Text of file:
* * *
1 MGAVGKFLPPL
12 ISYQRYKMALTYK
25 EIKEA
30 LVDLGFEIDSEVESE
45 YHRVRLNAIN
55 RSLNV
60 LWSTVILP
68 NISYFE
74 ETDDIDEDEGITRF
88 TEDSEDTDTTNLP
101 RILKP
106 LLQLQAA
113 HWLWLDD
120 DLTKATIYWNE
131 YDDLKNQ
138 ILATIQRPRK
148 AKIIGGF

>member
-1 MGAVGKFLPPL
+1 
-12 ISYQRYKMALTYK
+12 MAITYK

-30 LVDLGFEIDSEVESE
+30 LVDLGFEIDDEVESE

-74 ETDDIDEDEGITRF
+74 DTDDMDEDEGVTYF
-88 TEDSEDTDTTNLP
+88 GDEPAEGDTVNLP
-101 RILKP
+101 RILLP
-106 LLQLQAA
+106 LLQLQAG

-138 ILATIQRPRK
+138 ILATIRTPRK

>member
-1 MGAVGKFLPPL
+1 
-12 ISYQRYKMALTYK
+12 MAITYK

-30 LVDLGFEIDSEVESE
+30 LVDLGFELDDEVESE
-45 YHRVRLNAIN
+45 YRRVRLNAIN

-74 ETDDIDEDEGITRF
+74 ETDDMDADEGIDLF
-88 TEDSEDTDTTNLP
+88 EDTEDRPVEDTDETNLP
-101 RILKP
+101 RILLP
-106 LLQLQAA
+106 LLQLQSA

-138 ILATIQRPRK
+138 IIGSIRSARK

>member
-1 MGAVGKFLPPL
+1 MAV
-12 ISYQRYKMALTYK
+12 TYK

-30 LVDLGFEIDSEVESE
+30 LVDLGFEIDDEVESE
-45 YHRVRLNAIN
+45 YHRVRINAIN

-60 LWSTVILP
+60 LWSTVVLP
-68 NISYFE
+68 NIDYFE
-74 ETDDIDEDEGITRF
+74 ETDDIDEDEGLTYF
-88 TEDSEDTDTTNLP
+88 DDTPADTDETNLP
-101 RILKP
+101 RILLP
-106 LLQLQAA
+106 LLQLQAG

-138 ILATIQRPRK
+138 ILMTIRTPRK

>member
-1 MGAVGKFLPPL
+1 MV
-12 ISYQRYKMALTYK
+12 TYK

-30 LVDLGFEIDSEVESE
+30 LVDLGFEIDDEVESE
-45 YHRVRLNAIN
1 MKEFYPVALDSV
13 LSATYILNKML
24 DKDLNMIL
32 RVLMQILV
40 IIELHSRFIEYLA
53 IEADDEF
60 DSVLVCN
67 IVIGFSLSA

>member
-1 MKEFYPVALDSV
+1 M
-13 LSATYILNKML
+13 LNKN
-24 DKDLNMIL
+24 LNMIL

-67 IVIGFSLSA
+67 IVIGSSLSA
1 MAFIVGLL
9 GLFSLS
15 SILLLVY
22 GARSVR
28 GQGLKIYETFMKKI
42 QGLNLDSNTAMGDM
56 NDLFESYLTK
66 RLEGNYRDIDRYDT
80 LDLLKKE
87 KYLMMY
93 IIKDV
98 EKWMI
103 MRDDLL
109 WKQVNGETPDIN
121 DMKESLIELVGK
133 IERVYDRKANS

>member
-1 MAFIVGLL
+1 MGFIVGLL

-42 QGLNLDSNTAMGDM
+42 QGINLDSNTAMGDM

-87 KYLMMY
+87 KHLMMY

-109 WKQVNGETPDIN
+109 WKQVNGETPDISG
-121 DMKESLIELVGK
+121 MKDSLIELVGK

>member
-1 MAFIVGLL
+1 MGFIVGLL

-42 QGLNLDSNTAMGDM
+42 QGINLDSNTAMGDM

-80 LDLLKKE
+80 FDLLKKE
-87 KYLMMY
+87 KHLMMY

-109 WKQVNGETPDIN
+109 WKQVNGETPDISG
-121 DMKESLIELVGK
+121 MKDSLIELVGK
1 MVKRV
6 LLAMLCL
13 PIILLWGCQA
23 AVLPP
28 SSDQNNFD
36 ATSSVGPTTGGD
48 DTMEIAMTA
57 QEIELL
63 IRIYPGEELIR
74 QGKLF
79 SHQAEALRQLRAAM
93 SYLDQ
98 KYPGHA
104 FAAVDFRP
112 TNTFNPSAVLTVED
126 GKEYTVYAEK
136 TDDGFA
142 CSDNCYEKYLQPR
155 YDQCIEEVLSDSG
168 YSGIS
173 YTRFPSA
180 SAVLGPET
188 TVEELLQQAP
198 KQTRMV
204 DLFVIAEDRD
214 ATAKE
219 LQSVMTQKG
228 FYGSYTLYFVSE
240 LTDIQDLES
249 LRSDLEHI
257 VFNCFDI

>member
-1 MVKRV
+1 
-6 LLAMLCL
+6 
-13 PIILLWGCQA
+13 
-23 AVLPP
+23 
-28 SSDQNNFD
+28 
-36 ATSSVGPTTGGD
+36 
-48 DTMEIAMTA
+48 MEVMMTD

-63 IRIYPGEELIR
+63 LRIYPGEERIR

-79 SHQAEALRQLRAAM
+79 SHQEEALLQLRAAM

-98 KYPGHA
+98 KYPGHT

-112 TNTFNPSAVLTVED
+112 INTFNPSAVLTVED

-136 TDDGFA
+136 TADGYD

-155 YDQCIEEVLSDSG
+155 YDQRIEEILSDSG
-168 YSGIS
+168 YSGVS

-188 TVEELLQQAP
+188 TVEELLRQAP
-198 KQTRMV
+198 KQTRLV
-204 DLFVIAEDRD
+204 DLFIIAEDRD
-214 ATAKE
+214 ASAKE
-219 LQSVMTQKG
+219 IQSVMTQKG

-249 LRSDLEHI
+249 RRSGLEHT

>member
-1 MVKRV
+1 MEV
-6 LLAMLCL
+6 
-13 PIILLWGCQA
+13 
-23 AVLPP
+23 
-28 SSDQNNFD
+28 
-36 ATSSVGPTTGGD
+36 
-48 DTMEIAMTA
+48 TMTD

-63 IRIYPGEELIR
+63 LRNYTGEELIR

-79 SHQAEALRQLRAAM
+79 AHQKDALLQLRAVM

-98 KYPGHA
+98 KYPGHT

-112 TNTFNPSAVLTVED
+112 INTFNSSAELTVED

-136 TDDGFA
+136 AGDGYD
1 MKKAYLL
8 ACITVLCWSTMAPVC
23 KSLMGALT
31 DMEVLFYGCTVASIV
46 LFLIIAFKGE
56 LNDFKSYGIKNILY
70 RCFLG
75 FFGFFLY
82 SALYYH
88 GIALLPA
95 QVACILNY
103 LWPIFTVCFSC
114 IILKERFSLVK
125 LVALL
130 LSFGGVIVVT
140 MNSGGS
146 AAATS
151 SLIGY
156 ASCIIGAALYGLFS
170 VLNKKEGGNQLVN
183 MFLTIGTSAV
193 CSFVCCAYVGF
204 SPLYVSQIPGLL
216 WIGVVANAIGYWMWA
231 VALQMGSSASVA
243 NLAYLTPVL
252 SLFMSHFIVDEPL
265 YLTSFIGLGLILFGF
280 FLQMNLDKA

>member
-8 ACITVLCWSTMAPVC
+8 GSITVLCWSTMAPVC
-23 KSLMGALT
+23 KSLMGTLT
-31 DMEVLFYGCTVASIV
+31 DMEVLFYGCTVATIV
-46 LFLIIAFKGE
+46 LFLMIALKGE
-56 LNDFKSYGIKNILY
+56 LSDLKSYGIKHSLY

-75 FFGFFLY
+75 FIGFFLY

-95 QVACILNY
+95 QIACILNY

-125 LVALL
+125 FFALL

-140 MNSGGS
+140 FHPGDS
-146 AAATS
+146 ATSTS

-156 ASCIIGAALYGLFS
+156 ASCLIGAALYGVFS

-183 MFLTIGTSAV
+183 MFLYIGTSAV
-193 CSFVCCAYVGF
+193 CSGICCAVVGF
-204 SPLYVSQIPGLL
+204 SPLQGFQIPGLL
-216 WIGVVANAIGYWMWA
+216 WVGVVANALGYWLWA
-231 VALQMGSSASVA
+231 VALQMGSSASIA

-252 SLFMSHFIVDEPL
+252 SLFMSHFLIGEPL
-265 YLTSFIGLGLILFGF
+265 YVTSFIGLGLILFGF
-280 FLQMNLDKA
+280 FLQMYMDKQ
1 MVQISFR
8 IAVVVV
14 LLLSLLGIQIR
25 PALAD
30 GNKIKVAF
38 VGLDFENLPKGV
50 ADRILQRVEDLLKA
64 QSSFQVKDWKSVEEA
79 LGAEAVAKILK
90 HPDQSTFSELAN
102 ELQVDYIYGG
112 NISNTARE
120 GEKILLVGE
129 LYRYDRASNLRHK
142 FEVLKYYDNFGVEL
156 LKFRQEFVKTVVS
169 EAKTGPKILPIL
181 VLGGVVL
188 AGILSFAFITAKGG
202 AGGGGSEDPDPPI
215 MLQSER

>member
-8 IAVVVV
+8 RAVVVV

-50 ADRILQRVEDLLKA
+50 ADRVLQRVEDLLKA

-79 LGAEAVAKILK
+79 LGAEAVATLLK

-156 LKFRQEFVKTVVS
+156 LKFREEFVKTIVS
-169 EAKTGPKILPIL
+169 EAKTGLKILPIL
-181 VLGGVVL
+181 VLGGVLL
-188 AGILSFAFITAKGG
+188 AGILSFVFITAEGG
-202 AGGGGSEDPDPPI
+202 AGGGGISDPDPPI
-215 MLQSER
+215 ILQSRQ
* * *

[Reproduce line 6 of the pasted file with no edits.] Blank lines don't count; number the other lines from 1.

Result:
55 RSLNV